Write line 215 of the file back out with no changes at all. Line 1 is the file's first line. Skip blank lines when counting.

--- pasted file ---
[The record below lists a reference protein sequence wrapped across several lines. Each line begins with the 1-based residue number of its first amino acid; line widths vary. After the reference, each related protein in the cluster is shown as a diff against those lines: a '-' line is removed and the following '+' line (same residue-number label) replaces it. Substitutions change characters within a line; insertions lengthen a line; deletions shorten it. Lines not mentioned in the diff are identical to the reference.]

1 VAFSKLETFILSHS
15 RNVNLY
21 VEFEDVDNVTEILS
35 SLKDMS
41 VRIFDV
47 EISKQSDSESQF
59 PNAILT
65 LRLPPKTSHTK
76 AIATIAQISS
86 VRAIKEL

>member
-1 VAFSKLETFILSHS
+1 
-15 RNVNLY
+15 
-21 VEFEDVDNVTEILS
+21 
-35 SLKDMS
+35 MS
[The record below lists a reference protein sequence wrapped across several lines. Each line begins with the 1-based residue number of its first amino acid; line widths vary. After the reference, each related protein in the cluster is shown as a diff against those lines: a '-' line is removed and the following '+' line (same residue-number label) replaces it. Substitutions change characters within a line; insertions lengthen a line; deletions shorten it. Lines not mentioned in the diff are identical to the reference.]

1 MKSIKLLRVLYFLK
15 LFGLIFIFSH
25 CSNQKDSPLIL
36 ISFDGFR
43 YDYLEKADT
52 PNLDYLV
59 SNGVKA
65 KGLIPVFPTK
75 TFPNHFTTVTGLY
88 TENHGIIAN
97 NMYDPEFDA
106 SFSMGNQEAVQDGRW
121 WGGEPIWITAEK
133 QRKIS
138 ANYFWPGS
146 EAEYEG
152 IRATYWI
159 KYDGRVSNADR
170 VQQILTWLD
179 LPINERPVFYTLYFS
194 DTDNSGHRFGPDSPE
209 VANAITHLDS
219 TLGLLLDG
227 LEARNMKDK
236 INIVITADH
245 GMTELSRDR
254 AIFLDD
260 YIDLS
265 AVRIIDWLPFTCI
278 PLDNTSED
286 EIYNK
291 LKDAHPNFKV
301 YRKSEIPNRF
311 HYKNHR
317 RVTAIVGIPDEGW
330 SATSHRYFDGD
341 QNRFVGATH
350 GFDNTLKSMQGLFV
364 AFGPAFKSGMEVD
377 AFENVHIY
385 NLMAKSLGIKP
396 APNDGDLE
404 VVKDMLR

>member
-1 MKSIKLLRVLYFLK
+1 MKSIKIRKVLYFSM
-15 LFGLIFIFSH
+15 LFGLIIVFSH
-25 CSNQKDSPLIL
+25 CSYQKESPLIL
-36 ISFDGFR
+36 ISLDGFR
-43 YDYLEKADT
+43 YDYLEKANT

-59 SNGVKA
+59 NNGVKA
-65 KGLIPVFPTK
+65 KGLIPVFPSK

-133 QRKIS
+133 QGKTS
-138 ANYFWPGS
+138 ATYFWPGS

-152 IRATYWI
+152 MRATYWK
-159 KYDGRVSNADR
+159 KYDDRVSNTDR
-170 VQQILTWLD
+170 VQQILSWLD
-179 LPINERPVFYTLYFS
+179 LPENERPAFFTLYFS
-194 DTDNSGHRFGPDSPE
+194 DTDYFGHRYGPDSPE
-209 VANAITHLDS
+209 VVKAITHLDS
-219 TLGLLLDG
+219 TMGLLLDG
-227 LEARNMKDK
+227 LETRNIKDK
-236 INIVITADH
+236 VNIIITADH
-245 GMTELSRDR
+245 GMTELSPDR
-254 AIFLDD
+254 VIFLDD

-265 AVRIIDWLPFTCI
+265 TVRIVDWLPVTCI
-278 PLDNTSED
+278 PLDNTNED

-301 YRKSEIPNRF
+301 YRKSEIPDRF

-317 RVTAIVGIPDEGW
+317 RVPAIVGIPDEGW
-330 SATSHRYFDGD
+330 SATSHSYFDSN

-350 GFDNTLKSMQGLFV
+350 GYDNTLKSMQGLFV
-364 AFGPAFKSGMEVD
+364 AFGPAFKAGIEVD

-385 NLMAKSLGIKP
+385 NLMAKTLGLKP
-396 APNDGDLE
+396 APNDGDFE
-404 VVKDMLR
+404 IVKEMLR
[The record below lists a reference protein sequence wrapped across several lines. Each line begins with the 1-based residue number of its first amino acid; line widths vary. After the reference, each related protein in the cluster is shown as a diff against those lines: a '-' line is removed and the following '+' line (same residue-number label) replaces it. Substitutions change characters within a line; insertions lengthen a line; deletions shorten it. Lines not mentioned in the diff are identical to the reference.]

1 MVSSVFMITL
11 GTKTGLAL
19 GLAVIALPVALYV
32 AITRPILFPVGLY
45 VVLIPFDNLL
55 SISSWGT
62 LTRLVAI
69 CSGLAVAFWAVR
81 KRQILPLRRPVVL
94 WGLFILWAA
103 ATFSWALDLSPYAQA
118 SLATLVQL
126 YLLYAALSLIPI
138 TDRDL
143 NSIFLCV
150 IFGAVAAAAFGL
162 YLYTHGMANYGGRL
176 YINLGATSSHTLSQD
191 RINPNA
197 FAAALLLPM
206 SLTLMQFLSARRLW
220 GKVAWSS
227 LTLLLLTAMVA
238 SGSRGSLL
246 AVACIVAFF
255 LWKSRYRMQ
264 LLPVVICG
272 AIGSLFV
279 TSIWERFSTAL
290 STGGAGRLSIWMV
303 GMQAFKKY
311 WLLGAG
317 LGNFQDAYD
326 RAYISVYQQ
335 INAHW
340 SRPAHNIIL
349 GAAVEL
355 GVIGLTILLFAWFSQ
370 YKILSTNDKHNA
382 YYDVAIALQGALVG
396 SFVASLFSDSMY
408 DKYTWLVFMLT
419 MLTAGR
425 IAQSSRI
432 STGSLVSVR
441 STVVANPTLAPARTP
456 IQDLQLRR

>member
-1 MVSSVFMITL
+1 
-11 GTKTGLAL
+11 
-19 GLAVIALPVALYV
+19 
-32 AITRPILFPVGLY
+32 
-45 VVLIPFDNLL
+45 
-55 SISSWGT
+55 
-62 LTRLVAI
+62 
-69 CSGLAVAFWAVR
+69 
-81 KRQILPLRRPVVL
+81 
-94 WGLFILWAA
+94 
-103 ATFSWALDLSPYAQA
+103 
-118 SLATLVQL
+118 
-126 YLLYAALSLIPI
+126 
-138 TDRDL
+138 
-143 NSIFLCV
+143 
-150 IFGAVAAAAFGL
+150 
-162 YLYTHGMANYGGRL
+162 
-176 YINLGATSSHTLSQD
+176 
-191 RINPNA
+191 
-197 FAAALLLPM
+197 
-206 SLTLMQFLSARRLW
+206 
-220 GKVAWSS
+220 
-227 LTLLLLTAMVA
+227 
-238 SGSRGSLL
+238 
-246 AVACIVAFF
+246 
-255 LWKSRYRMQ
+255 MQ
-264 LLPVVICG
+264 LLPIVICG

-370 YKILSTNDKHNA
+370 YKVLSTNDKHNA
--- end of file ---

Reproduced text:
-206 SLTLMQFLSARRLW